If I hit a pedestrian who had a "don't walk" signal, am I at fault?
Maybe. A common misconception is that a pedestrian always has the right of way. This is not true. As long as you were following all traffic laws (speed limit, traffic lights/signs, paying attention, etc.) and did everything in your power to avoid hitting someone once you saw them, then you are not at fault. A pedestrian is at fault if he or she is jaywalking or crossing outside of the crosswalk, crossing against traffic control signals, crossing highways or roads without traffic controls, or walking on highways/bridges/areas where pedestrian access is prohibited. Virginia is one of the few places where “contributory negligence” is still applied, which essentially says that if a person is even a little at fault, they are prohibited from recovering anything in an accident. Every case is unique and if you are involved in an accident, you should seek experienced Virginia legal counsel.
I received a letter from Sentara about possible theft of my identity, what do I do now?
Sentara has offered those affected a free one-year membership to monitor your credit reports – you should sign up for that immediately. Review your credit reports very carefully. If you do not see any errors at this time, be sure to check every few weeks or so over the next year. This information may have been sold to other thieves who could be waiting to use it.
If errors show up on your reports, contact our office and we can assist you in determining the extent of the problem, advise you on what steps to take next and if need be, how to resolve disputes with the credit report agencies.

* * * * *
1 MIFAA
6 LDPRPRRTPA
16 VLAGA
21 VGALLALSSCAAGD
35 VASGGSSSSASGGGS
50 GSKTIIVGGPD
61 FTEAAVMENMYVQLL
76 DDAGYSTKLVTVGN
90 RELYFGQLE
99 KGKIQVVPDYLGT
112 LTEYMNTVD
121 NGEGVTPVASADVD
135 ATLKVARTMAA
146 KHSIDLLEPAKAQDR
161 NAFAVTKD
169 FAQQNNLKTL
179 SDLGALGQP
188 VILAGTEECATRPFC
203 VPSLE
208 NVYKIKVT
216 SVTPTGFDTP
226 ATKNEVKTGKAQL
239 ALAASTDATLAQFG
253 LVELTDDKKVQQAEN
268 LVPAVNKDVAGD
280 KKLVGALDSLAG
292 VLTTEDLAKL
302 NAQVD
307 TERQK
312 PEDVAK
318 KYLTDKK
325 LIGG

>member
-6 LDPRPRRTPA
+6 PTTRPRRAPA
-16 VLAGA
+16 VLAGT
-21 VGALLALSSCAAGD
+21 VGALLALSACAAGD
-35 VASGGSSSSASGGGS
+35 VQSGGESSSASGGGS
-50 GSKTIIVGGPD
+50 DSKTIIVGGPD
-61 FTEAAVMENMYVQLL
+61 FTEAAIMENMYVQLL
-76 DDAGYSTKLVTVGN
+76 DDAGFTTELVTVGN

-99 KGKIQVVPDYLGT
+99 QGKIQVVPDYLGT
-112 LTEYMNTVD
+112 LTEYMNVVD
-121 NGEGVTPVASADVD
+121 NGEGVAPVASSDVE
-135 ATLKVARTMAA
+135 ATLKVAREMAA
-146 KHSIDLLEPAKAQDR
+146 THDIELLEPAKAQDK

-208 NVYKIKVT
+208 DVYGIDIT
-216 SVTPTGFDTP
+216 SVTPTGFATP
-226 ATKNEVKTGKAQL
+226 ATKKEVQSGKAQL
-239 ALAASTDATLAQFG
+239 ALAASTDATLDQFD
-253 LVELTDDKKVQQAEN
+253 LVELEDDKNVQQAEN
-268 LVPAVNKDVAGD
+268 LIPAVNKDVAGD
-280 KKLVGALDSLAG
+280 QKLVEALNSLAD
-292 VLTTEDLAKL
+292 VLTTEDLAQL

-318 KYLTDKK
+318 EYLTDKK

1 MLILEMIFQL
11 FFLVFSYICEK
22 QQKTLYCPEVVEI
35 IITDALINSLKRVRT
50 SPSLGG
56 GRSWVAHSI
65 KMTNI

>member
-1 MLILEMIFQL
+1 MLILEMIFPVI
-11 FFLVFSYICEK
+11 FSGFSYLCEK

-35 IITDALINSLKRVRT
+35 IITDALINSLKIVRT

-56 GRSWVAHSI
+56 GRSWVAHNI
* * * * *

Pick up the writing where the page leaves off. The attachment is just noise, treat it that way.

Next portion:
How often should I check my credit reports?
We have advised, on several occasions, that everyone should obtain his or her free annual credit reports from the three main credit-reporting agencies. Try staggering them and get a report from one of the three agencies every four to five months, thereby allowing you to check your reported information periodically. You can use the form from our website and select the agency at the bottom before mailing in your request. For most people the information among the three agencies’ reports is similar.
What happens with custody of children if both parents are in the Military and deployed at same time?
Although the Virginia Military Parents Equal Protection Act helps define situations where a military parent is deploying, it is important that military parents have a custody order in place to avoid unnecessary court battles. In such situations, third-party custody designations need to be considered. Yet another consideration is that of remarriage and the role of the stepparent. While the military may require a Family Care Plan, be advised that any designation within that document will not trump Virginia law. Custody does not legally transfer with a designation made by the parents nor will it with a Power of Attorney. Courts have the sole right to assign custody, not the parents (though courts will usually approve any arrangement agreed upon by both parents). Also, keep in mind that third parties such as step-parents or grandparents are rarely given custody over a parent. There have been many cases where a military parent felt he/she had custody covered only to have the children be given to the other parent while deployed because of the lack of a proper court order prior to leaving.
How your custody order is written can mean the difference between relative harmony between parents or a costly legal battle due to loopholes. It is important that if you are in the military that you have the right legal documents in place to protect your rights and that of your children.